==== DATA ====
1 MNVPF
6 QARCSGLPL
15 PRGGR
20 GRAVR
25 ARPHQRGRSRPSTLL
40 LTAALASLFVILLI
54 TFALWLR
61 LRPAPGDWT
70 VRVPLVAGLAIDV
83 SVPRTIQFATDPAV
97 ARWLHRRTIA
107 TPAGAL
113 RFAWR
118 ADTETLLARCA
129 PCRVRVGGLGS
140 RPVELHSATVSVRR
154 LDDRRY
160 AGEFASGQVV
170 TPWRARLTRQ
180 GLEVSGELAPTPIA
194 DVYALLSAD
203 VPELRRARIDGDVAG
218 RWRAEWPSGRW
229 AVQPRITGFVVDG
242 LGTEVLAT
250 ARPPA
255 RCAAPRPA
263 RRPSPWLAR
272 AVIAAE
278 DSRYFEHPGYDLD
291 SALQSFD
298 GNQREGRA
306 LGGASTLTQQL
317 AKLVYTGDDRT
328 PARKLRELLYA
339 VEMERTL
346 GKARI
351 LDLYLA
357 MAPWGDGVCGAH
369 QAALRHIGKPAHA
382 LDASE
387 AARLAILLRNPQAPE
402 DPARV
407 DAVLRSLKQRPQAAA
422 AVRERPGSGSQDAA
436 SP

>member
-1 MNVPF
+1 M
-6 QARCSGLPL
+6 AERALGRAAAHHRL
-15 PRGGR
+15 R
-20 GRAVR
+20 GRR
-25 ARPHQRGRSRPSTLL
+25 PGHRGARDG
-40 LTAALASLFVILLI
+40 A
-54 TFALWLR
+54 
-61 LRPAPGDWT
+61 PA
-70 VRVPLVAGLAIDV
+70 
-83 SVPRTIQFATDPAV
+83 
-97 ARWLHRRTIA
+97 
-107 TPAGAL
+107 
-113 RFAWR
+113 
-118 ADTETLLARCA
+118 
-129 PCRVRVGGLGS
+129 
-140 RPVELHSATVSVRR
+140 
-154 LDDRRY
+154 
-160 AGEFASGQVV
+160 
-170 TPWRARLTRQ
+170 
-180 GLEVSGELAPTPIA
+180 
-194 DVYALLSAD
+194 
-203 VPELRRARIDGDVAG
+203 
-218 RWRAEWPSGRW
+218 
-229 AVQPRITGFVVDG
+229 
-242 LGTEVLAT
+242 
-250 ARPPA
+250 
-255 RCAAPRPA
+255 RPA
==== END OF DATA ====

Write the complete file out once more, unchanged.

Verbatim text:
1 MNVPF
6 QARCSGLPL
15 PRGGR
20 GRAVR
25 ARPHQRGRSRPSTLL
40 LTAALASLFVILLI
54 TFALWLR
61 LRPAPGDWT
70 VRVPLVAGLAIDV
83 SVPRTIQFATDPAV
97 ARWLHRRTIA
107 TPAGAL
113 RFAWR
118 ADTETLLARCA
129 PCRVRVGGLGS
140 RPVELHSATVSVRR
154 LDDRRY
160 AGEFASGQVV
170 TPWRARLTRQ
180 GLEVSGELAPTPIA
194 DVYALLSAD
203 VPELRRARIDGDVAG
218 RWRAEWPSGRW
229 AVQPRITGFVVDG
242 LGTEVLAT
250 ARPPA
255 RCAAPRPA
263 RRPSPWLAR
272 AVIAAE
278 DSRYFEHPGYDLD
291 SALQSFD
298 GNQREGRA
306 LGGASTLTQQL
317 AKLVYTGDDRT
328 PARKLRELLYA
339 VEMERTL
346 GKARI
351 LDLYLA
357 MAPWGDGVCGAH
369 QAALRHIGKPAHA
382 LDASE
387 AARLAILLRNPQAPE
402 DPARV
407 DAVLRSLKQRPQAAA
422 AVRERPGSGSQDAA
436 SP

>member
-1 MNVPF
+1 M
-6 QARCSGLPL
+6 AERALGRAAAHHRL
-15 PRGGR
+15 R
-20 GRAVR
+20 GRR
-25 ARPHQRGRSRPSTLL
+25 PGHRGARDG
-40 LTAALASLFVILLI
+40 A
-54 TFALWLR
+54 
-61 LRPAPGDWT
+61 PA
-70 VRVPLVAGLAIDV
+70 
-83 SVPRTIQFATDPAV
+83 
-97 ARWLHRRTIA
+97 
-107 TPAGAL
+107 
-113 RFAWR
+113 
-118 ADTETLLARCA
+118 
-129 PCRVRVGGLGS
+129 
-140 RPVELHSATVSVRR
+140 
-154 LDDRRY
+154 
-160 AGEFASGQVV
+160 
-170 TPWRARLTRQ
+170 
-180 GLEVSGELAPTPIA
+180 
-194 DVYALLSAD
+194 
-203 VPELRRARIDGDVAG
+203 
-218 RWRAEWPSGRW
+218 
-229 AVQPRITGFVVDG
+229 
-242 LGTEVLAT
+242 
-250 ARPPA
+250 
-255 RCAAPRPA
+255 RPA